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About Coretta Scott King

Discussion in 'Off Topic [DB]' started by Kneehimiah, Feb 8, 2006.

  1. I live in Decatur, GA right outside Atlanta, so on yesterday my kids had the day off from school in respect of the funeral of Coretta Scott King. Why write about her? I think that her primary contribution was to establishing the King Center, which is now under the jurisdiction of the Federal Government. A little less tenacity and the name of Dr. King would sit a little lower in the national spotlight. She set an example that many in the jazz community could and should take note of. A lack of musuems and other locations commemerating various jazz musicians and their achievements could be due to a person missing like Mrs. King at the right place in the process. At the appropriate time she stepped up and took charge. This was immediate. As a result, the King Center is a "must see" destination for out-of-towners coming to Atlanta, and remains a living legacy to her husband's work. I could name several jazz icons, dead or living, and their birthplaces are probably not readily known. At least not off the top of one's head. This goes for most of the presidents as well. In small villages throughout South America that I toured in several years ago many people knew that Dr. King was from the city that I was from. This is her greatest achievement (besides raising 4 kids during and after her husband's life), and funny thing. It made me look differently at the movie Bird, directed by Clint Eastwood. That picture bent more than a few people out of shape. A movie that focused on his relationships with people as much or more than his music is very valid, however. If someone else wants to do a Bird movie that focuses on how abolutely wicked his music was (and is still) then they are welcome to do so. Sooner or later, hopefully we realize that it's a person like us who's doing it (I know that this may be sacrilege to some). One thing's for sure. Many estates of musicians and other artists, like actors, aren't nearly as strong as that of Dr. King's, which actively fights any representation of him that it sees askk harmful. The next jazz movie could be a total fabrication of a jazz giant. The stories of lots have been passed around (truthfully or not) for decades. Many were covered in the informative PBS jazz documentary by Ken Burns. The people who are in the know are dying off, and without more Coretta Scott Kings the future stories of the jazz giants could be more littered with licks, riffs, beat-downs, cuss-outs, and less about people.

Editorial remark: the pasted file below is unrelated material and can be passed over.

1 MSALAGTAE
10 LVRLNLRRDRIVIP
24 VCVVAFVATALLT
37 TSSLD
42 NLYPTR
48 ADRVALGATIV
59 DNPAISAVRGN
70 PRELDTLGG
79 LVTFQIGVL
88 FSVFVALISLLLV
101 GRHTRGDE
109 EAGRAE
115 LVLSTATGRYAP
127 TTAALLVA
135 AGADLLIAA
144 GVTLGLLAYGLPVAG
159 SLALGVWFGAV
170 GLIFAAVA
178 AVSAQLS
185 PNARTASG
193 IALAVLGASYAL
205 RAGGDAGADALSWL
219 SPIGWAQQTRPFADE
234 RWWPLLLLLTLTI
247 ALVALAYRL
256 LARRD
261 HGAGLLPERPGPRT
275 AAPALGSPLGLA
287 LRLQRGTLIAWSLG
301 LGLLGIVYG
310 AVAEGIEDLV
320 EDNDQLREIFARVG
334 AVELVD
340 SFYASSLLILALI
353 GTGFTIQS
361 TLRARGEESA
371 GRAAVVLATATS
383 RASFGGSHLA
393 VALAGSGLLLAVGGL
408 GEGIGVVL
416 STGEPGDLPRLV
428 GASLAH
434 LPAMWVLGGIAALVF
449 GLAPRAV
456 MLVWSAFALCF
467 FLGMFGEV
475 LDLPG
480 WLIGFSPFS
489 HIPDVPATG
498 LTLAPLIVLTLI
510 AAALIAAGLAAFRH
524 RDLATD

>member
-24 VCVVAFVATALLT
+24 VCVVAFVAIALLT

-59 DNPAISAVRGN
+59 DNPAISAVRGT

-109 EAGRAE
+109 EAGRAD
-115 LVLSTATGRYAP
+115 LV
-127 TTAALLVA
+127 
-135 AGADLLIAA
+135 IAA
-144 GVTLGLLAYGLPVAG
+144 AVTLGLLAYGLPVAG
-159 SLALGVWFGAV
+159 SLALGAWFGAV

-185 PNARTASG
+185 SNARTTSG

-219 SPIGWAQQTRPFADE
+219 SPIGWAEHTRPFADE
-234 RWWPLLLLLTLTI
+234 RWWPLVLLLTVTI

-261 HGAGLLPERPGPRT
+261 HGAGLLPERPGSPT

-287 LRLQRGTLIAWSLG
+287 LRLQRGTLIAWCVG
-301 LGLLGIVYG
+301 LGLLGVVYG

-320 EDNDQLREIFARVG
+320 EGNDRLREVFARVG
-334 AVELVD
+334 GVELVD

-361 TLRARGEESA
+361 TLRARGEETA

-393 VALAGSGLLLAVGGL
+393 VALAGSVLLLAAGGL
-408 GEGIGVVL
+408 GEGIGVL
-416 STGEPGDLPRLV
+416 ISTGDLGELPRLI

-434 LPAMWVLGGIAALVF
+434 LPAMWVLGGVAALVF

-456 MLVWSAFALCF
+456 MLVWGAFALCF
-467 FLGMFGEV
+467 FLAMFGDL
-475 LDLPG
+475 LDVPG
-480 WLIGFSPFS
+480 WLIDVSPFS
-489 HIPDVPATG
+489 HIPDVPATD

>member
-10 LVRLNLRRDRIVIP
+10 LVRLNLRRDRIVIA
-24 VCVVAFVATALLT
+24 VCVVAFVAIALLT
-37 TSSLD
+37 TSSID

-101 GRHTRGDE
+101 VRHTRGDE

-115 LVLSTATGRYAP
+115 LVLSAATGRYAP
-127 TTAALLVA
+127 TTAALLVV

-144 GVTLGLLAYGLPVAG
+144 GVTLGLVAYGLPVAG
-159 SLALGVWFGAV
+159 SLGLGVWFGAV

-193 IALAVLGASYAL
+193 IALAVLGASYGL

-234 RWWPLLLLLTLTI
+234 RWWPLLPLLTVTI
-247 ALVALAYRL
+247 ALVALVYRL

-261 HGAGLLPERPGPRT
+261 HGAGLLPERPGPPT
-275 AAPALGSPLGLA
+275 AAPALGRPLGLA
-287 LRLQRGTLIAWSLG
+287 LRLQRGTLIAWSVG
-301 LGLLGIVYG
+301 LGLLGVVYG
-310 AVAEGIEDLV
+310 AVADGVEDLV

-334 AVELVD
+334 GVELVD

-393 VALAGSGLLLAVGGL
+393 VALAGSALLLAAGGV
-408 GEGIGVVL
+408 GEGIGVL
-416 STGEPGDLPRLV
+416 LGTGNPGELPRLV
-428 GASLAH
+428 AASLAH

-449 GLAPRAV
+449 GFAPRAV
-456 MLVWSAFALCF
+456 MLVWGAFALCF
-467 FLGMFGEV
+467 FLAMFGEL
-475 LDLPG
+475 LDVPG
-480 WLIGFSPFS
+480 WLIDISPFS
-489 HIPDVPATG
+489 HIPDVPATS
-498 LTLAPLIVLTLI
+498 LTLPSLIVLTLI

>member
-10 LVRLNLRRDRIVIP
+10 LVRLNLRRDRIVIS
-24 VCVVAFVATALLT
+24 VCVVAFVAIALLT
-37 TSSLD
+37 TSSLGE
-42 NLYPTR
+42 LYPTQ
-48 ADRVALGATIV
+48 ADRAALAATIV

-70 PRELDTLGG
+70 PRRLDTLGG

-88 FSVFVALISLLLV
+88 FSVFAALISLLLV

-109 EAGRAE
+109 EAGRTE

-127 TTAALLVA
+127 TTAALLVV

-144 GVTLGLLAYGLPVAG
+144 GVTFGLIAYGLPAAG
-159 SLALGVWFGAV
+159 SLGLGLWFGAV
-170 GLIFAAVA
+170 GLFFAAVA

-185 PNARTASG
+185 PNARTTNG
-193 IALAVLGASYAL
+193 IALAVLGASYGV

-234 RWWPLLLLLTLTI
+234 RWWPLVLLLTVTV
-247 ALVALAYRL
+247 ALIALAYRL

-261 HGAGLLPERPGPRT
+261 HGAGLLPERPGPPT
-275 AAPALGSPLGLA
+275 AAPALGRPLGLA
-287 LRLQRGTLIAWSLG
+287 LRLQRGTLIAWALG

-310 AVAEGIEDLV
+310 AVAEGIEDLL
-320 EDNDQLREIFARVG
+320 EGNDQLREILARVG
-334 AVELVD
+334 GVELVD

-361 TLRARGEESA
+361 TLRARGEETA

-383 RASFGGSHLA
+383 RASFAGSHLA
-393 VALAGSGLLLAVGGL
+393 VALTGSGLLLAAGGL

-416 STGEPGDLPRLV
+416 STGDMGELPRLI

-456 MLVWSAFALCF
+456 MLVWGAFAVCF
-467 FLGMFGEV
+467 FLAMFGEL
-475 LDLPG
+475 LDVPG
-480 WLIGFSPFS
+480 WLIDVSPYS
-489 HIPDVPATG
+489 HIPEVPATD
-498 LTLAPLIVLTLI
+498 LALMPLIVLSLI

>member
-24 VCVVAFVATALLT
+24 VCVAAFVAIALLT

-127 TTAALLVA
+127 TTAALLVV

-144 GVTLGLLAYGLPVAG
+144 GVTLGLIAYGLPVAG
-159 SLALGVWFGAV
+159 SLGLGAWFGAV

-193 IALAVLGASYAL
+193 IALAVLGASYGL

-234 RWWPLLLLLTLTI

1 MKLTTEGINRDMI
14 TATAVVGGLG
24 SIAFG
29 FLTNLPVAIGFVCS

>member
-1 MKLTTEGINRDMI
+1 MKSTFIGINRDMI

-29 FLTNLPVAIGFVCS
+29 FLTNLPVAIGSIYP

PS- There were 40 or so speakers at the funeral. All were treated very respectfully, with 4 presidents in attendance.
  2. Greg Clinkingbeard

    Greg Clinkingbeard

    Apr 4, 2005
    Kansas City area
    Setup and repair/KRUTZ Strings
    PS- There were 40 or so speakers at the funeral. All were treated very respectfully, with 4 presidents in attendance.[/QUOTE]

    Maybe you don't include the current president in your list of speakers. I don't think he was treated with respect by the leader of the SCLC.
    Funerals should be celebrations of the lives of the deceased and Coretta King certainly was a great woman who had a profound impact on America. She and Dr. King will always be well thought of by all but the most bigoted. It would have been good to leave the political bashing outside the doors and concentrate on celebrating a great woman and champion for civil rights.
  3. Sam Sherry

    Sam Sherry Inadvertent Microtonalist Supporting Member

    Sep 26, 2001
    Portland, ME
    Euphonic Audio "Player"
    I respect your opinion but we could not disagree more.

    I don't think that President Bush was treated unfairly or rudely. People simply took the opportunity -- always rare -- to speak their minds directly to him. Part of the problem here is that the current administration has done a good job at identifying disagreement with disrespect.

    The very essence of what Kings stood for is the idea that the struggle for human rights was and is a political struggle. They fought vigorously (but non-violently) against the idea that the struggle for human rights should take a path outside the realm of civil discourse. Many disagreed with them, advocating revolution, terrorism and separation.

    With that in mind, it mocks the Kings' legacy to pass up any opportunity to speak truth to power.
  4. I agree with you, Sam. I think that the speakers used the opportunity to draw analogies between this time and the prominent time of the 50's and 60's in the civil rights movement. In claiming respectfulness I was refering to the reception that each person received upon taking the podium.
    If not warm, then at least respectful. The president's job is the hardest in the world.